Latane, B., Williams, K., & Harkins, S., Many Hands Make Light The
Work: The Causes and Consequences of Social Loafing, JPSP, 37, 822-832.
"Two experiments found that when asked to perform a physically
exerting tasks of clapping and shouting, people exhibit a sizable decrease
in individual effort when performaing in groups as comapred to when they
In a previous study over 50 years ago a German researcher had people alone
and in groups pull on a rope attached to a strain guage to measure the pull
force. Surprisingly, the sum of the individual pulls did not equal the
total of the group pulls. Three people pulled at only 2.5X the average
individual performance, and 8 pulled at less than 4x. The group result
was much less then the sum of individual efforts.
This vilolates the notion that group effort and a sense of team participation
leads to increased effort. Other social psychology studies would seem to
suggest that individual performance does increase in a group for simple
tasks with well-learned, dominant responses.
However, from a social pressure perspective, the social pressure to pull
is further diluted for each person with increasing group size. From this
perspective, if we assume people will work in proportion to the pressure
they feel to do so, then bigger group sizes should result in less individual
Experiment 1: Clap Your Hands and Shout Out Loud
The researchers chose clapping and shouting as a test exercise because people
do these things in group setting and they are "maximizing, unitary,
They recruited subjects and put them in a semi-circle. Individually and
in various group numbers, they asked people to either clap or shout as loud
as they could. The measured noise level with a machine in sound pressure
As with the rope pulling exercise, the level of noise increase with group
size, but not in direction proportion. People averaged 3.7 dynes/sq cm
alone, 2.6 in pairs, 1.8 in foursomes, and 1.5 in groups of six. There
was no block effects (indicating tiredness or lack of practice).
The results don't fit with either Zajonc's social facilitation theory or
evaluation apprehsion theory, They labeled this new drop in individual
average performance in groups as "social loafing".
Another explanation is that individual effort does not decrease, but the
group product decreases due to group inefficiency. However, another researcher
duplicated the Ringelmann rope experiment and included a situation where
people were blindfolded and led to believe others were pulling with them.
They still observed a drop-off in performance with group size.
Another explanation may be acoustical -- the voices may cancel each other
out or are not synchronized to be completely additive. The second experiment
was designed to test this effect.
Subjects were separated and put into rooms with headphones. Some were led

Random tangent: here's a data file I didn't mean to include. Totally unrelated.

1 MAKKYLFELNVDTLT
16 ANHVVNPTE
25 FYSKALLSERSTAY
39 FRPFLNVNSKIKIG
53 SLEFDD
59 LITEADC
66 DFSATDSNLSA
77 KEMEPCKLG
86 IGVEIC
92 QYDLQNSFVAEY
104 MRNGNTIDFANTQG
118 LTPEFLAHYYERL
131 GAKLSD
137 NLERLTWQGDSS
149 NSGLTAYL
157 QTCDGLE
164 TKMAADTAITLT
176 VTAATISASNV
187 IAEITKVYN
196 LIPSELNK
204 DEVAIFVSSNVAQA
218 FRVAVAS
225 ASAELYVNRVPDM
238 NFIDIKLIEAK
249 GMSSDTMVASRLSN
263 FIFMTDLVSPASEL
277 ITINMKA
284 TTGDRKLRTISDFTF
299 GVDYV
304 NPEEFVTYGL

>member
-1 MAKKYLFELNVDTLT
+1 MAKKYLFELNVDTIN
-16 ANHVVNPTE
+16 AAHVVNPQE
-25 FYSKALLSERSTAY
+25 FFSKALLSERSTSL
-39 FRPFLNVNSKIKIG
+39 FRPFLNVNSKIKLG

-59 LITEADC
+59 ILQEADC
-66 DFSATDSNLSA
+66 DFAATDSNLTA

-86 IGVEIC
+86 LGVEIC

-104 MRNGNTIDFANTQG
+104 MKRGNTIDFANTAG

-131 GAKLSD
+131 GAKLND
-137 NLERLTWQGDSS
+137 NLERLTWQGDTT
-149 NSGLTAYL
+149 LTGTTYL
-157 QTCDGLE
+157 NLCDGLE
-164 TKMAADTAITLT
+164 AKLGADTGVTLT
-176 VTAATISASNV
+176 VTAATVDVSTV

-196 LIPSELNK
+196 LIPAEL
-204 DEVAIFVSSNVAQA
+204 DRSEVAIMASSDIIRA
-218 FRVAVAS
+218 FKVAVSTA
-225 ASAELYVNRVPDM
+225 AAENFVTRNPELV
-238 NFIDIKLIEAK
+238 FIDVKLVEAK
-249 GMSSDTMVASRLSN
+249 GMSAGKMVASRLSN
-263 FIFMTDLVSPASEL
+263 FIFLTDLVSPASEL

to believe they were shouting alone, others believed they were shouting
with a group. They repeated each trials with individual and group size
The results were higher than the first experiment, but the trends were the
same. Average individual performance decreased with group size. Groups
ot two were 66% of capacity, groups of six at 36% of capacity. Even in
situations where people thought they shouted together but in fact shouted
alone, the "loafing effect" was present.
When performers belived one other person was yelling, they shouted 82% as
intensly as alone. When they believe five others were yelling, they shouted
at 74% as intensly as alone.
Discussion: The causes of social loafing
Three possible options are:
1. Attribution and Equity. Maybe subjects heard other's shouts as less
than their own (because they were farther away than one's own voice) and
felt the others were "slacking", leading them to back off on their
shouting too. While the headphones should have made it very difficult to
detect this kind of loafing, people could have come in with pre-conceived
notions of how people slack off in groups.
2. Submaximal Goal Setting. Maybe subjects perceived there is some well-defined
standard of loudness, and with more people they feel they can work less
at it. The task would become an optimizing one than a maximizing one.
(But the researchers felt that given the repeated exhortations to shout
as loud as you can this couldn't be the case).
3. Lessened contingency between input and outcome. Maybe people felt they
could "hide in the crowd" and avoid the negative consequences
of slacking off, or maybe they felt "lost in the crowd" and unable
to get their fair share of positive consequences for working hard. Only
when performing alone can people be appropriately evaluated and rewarded.
Maybe by instiituting a payoff scheme that would avoid the benefits of a
"free ride" in the group would this "social loafing"
Social Loafing and Social Impact Theory
The three theories can be explained with Latanes social impact theory.
"If a person is the target of social forces, increasing the number
of other persons diminishes the relative social pressure on each person.
If the individual inputs are not identifiable the person may work less
hard. Thus if the person is dividing up the work to be performed or the
amount of reward he expects to receive, he will work less hard in groups."
Social impact theory suggests that effort in group tasks should decrease
as an inverse power function of the number of people in a group.
Other studies have also shown the "loafing effect" to hold in
industrial production, bystander intervention, and participation in church